On Tuesday, the Mississippi legislature gave final approval to a 20-week abortion ban. Gov. Phil Bryant (R) has already promised to sign the measure into law. “This measure represents a great effort to protect the unborn in Mississippi,” Bryant said in a statement after the legislature approved the bill this week.
That will make Mississippi the 21st state to impose an unconstitutional limit on later abortion procedures — and the latest state to fall in line with the popular anti-choice trend of enacting measures based on “fetal pain.”
State lawmakers typically claim that it’s important to ban abortion at 20 weeks because fetuses can feel pain after that point. But there’s no scientific basis for that claim. In reality, 20-week bans have been able to pick up steam simply because the anti-choice community has successfully capitalized on the emotional outrage surrounding later abortions, and has worked to frame this policy as a moderate compromise.
Fetal pain measures are primarily intended to gradually chip away at Roe v. Wade, which legalized abortion until the point of viability at around 24 weeks of pregnancy. In fact, Mississippi’s 20-week ban actually narrows the window for legal abortion services even further than most of the other fetal pain measures in place in other states. It’s based on a similar measure in Arizona that calculates gestational age in a different way, outlawing abortion about two weeks earlier than other states. Although Arizona’s measure was permanently struck down by the U.S. Court of Appeals for the Ninth Circuit, abortion opponents in Mississippi are counting on the fact that their state is in a more conservative federal appeals court district.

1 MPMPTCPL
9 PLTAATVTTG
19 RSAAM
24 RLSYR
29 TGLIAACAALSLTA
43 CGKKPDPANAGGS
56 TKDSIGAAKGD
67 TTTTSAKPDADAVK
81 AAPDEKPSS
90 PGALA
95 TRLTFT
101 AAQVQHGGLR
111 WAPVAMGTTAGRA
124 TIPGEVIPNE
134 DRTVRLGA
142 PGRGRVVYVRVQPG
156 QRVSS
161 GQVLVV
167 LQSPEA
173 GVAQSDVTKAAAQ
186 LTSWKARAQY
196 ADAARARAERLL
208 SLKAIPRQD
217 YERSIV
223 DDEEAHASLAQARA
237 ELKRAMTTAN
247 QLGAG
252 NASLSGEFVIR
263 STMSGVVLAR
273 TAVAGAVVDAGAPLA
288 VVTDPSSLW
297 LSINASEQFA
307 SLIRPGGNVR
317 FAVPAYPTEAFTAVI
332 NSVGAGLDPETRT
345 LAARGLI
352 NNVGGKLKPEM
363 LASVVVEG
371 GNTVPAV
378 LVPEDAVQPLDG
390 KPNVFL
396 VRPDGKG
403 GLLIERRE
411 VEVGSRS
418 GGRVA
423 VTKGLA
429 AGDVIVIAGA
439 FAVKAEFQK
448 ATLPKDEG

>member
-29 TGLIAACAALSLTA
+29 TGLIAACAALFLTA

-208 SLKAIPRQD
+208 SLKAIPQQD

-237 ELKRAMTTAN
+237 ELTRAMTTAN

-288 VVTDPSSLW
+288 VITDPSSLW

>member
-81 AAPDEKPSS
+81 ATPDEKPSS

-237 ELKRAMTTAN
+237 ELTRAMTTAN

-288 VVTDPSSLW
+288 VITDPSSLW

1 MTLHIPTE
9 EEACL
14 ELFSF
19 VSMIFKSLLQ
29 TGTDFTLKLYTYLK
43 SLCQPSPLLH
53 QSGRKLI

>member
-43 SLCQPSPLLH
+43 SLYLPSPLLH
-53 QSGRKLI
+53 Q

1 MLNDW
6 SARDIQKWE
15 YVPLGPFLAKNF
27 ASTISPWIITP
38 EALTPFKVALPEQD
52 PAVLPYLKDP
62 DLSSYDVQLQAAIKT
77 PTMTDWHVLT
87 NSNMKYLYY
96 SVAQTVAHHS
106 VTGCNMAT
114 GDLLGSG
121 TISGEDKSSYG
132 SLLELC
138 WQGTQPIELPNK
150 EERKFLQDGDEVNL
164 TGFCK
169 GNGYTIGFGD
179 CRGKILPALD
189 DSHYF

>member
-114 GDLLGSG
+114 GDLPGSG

“This is not about a woman’s body. This is about the life of an unborn 20-week baby,” Sen. Angela Hill (R), one of the state lawmakers who voted for the bill, claimed.
But a closer look at the reproductive health landscape in the state undermines Hill’s point. In fact, Mississippi — which has already enacted just about every abortion restriction possible, and has just one abortion clinic left in the entire state — doesn’t even offer procedures after 20 weeks to begin with. The state’s sole clinic only performs the abortions up to 16 weeks of pregnancy. Passing a 20-week abortion ban won’t have any meaningful policy impact; it’s simply a symbolic measure of support for the larger fetal pain strategy.
In an interview with ThinkProgress earlier this month, a representative from the Center for Reproductive Rights noted that at least 12 different state-level fetal pain bans have been introduced or carried over from last year. But this policy isn’t successfully advancing everywhere. At the end of last week, West Virginia’s pro-life governor vetoed a 20-week ban, pointing out that it doesn’t make sense to enact a law that’s clearly unconstitutional.
Abortions after 20 weeks are already very rare, representing just 1.5 percent of all abortion procedures nationwide. The women who need later abortion care are typically individuals in dire circumstances — like impoverished women who struggle to get to a clinic earlier, or women who discover serious health issues and are forced to make the difficult decision to end a wanted pregnancy.